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So here's the problem I'm facing. I'm trying to train a model in a multiprocessing Process, but when a model already exist in the parent scope, the process will freeze at the initialization of the Embedding layer.

from multiprocessing import Process, Pipe
import numpy as np
from keras.models import Model
from keras.layers import Input, Dense, Embedding
from keras.optimizers import Adam
import tensorflow as tf


def make_model(vecs, weights=None):
    inp = Input((5,))
    embd = Embedding(len(vecs), 50, weights=[vecs], trainable=False)(inp)
    out = Dense(5, activation='softmax')(embd)
    model = Model(inp, out)
    model.compile(Adam(0.001), 'categorical_crossentropy', metrics=['accuracy'])
    return model


def f(vecs, conn):
    model = make_model(vecs)
    conn.send('done')
    conn.close()


if __name__ == '__main__':
    vecs = np.random.random((100000, 50))
    model1 = make_model(vecs)

    parent_conn, child_conn = Pipe()
    p = Process(target=f, args=(vecs, child_conn), daemon=True)
    p.start()

    print('starting model two')
    print(parent_conn.recv())
    print('completed')

When this script is run as it's currently written, it will never print the 'completed' message. If, however, I comment out the line model1 = make_model(vecs) then it will work just fine.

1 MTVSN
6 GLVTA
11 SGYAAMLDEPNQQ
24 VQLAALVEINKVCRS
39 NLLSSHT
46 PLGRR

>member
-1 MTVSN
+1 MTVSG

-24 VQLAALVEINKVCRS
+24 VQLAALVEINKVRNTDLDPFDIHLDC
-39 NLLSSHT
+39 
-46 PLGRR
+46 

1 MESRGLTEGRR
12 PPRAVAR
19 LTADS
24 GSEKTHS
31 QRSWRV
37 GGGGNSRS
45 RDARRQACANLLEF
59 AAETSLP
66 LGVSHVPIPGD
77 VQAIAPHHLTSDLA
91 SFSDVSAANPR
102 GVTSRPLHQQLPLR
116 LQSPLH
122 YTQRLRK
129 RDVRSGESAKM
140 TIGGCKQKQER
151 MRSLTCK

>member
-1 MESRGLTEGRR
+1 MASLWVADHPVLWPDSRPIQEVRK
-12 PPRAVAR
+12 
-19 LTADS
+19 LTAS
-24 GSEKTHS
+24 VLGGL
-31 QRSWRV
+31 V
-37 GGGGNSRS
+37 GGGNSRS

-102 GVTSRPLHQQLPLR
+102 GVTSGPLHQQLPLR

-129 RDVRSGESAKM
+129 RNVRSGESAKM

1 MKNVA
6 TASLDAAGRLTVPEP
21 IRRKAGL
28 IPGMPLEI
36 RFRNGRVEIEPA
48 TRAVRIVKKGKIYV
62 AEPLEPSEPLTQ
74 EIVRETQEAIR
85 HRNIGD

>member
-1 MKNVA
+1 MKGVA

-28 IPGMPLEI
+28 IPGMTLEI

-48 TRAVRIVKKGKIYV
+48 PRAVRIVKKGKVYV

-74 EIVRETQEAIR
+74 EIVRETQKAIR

1 Answer 1

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Karas is really nice and user friendly and pretty awesome. But ... it does a lot of "magic" that can make it hard to work with if you want to do anything "non-standard".

When you fork the child process from the parent process it copies keras' state, which holds some assumptions that are true for the original process but not the child. You could go digging in the code to figure out what those assumptions are.

Notice that if you move model1 = make_model(vecs) after p.start() then everything works. The reason is that the child process copies keras in its "clean" state (before anything has been run). This state is modified in the child process but that doesn't affect the parent process.

An even better fix is to move all the keras imports into your target function and never import keras in the parent process, that way you can safely launch as many children as you want.

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  • The problem is that it must be this way; this is for a server and the active models need to be loaded into the parent process.
    – v4gil
    Jun 23, 2017 at 6:56
  • @haaf The issue is that keras models are stateful objects that cannot be shared between processes. Unfortunately keras was not designed with multiprocessing or distributed processing in mind.
    – Bi Rico
    Jun 28, 2017 at 10:40

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